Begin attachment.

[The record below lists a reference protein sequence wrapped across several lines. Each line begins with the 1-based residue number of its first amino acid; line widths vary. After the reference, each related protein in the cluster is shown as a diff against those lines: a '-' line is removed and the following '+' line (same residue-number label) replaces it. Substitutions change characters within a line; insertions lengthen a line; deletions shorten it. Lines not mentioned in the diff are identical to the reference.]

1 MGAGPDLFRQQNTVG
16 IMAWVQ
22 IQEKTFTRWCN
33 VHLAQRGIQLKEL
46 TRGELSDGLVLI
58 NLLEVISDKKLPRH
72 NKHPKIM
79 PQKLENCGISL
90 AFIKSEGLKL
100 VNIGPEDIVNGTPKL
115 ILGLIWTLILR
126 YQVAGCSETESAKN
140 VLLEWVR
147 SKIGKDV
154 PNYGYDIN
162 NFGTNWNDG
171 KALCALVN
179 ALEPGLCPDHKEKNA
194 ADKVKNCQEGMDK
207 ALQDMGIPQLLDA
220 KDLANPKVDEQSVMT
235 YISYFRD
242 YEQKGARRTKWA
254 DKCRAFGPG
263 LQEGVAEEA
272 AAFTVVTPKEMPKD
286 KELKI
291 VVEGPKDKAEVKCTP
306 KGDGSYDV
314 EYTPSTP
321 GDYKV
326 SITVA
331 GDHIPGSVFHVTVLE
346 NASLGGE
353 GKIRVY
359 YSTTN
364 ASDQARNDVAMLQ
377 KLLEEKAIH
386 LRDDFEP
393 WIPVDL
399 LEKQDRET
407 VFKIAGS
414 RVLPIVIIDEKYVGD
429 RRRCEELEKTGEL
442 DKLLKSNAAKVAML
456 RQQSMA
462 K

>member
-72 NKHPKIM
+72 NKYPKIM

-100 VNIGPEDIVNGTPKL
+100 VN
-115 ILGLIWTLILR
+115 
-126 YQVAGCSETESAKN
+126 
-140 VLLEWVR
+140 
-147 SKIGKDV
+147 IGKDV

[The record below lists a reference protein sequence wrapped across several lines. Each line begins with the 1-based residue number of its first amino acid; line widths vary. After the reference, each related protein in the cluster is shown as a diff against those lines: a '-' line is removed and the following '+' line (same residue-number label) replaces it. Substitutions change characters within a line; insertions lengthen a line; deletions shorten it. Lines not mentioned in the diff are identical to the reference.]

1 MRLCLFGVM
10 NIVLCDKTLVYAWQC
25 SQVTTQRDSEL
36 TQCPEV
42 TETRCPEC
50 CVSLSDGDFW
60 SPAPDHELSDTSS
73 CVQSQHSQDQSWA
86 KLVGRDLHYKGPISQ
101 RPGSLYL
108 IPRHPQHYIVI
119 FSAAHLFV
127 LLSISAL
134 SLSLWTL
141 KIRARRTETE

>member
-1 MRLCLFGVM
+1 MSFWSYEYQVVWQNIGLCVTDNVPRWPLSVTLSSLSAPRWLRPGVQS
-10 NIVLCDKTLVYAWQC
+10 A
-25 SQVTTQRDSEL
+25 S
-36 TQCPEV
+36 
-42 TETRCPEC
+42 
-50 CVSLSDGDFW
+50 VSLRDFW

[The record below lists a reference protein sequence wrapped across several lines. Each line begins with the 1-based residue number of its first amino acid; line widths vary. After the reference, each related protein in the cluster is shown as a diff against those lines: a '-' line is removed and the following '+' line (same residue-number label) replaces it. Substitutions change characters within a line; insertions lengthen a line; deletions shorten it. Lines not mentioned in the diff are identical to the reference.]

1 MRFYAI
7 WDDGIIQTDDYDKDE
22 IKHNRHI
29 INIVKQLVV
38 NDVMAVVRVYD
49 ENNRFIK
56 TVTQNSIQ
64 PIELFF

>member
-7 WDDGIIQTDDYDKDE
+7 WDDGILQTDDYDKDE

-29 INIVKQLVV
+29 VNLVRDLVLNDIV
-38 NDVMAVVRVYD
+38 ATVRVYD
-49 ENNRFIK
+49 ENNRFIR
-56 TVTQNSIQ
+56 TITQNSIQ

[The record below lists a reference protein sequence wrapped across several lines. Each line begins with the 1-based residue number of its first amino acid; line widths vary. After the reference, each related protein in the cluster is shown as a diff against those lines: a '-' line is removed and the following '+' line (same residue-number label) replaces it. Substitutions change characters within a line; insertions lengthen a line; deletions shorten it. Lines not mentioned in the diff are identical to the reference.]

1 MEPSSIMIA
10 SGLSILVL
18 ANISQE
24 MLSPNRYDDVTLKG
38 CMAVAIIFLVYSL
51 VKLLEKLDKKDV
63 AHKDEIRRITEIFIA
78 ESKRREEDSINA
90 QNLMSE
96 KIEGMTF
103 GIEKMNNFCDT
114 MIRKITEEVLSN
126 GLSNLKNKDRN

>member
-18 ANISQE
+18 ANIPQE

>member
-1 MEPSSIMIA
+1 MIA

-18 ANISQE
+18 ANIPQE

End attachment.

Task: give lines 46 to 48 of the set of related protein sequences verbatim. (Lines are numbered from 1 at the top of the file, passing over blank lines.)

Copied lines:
442 DKLLKSNAAKVAML
456 RQQSMA
462 K